The funeral service for four Copts killed on Friday evening during the attack against the Copts of the northeast Cairo district of Khusous, was held at noon today at St Mark’s cathedral in Abassiya, Cairo, amid searing pain, grief, and bitterness on the part of the Copts.
The Muslim who lost his life in the Khusous violence, Mohamed Mahoud, 18, was buried in his hometown of Aswan yesterday.
Presiding over today’s funeral was Anba Boutros, Bishop General of Shibeen al-Qanater; and participating were a number of bishops and priests, among whom was Anba Moussa, Bishop of Youth; and Anba Raphael, head of the Holy Synod of the Coptic Orthodox Church. Several public figures, politicians, and rights activists attended.
The family members of the victims held banners on which they wrote: “The responsibility for the death of our people lies squarely on the shoulders of [President] Mursi,” and “No for the hatred propagated against Copts”. Several times the service was interrupted with angry cheers against Mursi and his regime.
The coffins carried the bodies of Morqos Kamal Mitry, 25; Victor Saad Manqarious, 35; Marzouq Attiya Nessim, 45; Essam Zakhary, 37.
Sensing the deep wrath and bitterness of the congregation, Anba Raphail asked them to repeat the recital of the creed, which they unanimously did. The loud, collective declaration of the Christian creed served to give a respite to the overflowing expression of grief. Anba Raphail the proceeded to deliver his sermon.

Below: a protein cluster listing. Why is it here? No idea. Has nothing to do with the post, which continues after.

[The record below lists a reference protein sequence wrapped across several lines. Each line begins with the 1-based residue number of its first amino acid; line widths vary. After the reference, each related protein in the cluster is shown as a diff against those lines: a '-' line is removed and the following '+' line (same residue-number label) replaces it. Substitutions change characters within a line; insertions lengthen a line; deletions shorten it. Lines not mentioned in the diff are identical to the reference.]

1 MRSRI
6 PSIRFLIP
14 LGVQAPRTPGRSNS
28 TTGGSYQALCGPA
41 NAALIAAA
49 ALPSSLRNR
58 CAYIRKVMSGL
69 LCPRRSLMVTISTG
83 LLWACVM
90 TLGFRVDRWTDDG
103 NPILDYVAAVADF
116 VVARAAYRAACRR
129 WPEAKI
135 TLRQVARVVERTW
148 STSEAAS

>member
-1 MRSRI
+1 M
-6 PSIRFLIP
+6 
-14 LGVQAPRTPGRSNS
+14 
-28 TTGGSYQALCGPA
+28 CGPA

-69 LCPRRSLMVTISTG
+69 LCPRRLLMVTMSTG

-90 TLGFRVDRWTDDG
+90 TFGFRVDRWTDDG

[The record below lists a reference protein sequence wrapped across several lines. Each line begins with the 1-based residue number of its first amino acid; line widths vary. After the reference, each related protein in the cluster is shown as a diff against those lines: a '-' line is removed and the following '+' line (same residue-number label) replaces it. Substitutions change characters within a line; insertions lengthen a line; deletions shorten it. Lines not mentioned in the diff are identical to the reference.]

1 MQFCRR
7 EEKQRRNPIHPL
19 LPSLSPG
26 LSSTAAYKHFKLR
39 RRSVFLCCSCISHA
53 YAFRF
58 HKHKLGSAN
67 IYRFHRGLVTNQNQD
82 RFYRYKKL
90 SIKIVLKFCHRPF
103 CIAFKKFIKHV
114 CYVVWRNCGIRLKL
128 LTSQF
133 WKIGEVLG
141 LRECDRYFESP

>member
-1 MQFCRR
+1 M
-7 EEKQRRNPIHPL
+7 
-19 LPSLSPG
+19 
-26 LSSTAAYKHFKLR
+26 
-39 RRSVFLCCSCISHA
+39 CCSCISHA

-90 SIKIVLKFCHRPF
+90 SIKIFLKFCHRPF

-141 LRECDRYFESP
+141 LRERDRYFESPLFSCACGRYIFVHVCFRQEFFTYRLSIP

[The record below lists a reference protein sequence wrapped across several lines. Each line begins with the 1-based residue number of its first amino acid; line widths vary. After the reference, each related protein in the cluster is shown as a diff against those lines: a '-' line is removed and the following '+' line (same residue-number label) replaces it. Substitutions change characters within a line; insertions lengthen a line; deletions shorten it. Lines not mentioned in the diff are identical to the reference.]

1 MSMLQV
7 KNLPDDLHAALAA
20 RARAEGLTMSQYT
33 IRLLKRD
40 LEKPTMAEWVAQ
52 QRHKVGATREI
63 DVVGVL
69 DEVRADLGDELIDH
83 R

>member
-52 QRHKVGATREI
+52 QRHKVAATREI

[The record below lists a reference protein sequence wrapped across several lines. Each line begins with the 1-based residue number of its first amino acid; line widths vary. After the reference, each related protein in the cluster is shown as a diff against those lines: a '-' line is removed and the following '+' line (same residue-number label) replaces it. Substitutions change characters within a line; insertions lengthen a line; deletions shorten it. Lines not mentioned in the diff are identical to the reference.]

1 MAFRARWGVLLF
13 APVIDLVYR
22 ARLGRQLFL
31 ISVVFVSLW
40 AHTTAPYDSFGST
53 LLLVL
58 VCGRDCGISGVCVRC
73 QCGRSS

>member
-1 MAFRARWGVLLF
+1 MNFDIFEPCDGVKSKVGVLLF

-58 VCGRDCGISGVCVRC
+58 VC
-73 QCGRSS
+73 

“This is not the first time we gather to pay last respects to beloved ones who lost their lives in such terrible events,” he said, “We wish, however, to convey three messages. The first is to the Heaven in whose justice we believe. Jesus Christ taught us that no blood goes unanswered for before God. The second we say to Egypt: we will not leave. We will remain here in our land. The third message is to us, Egypt’s Christians: We will never forsake our faith. Bloodshed urges us to adhere more to the teachings of the Bible, to love all.”
No end to the violence?
Once the funeral was over and the congregation began spilling out of the cathedral, they found themselves under attacked by unknown assailants who threw stones at them and hurled Molotov bottles at the cathedral. The Copts were forced to go back into the cathedral grounds and shut the gates for safety, but this was only a safety of sorts, since the assailants continued to target them with Molotovs and gunfire which they shot from the roofs of neighbouring buildings. Several climbed the top of the cathedral walls and shot at the Copts inside.
An Interior Ministry source accused the Copts of having started the violence, and said that the locals answered back in counter-violence. The Copts say this does not make sense since they had been leaving the cathedral to head to the cemetery to bury their dead, an act which they must traditionally complete before sundown.
The attack against the cathedral has been lasting for more than five hours; Coptic eyewitnesses insist they were being attacked by Muslim Brotherhood militias and hooligans. The security forces came in but, according to eyewitnesses, did nothing to disperse the attackers or to stop the attack. Instead, they fired tear gas canisters into the cathedral grounds where the terrorised Copts had taken refuge. Some 25 Copts were injured, while no injuries occurred among the attackers outside the cathedral.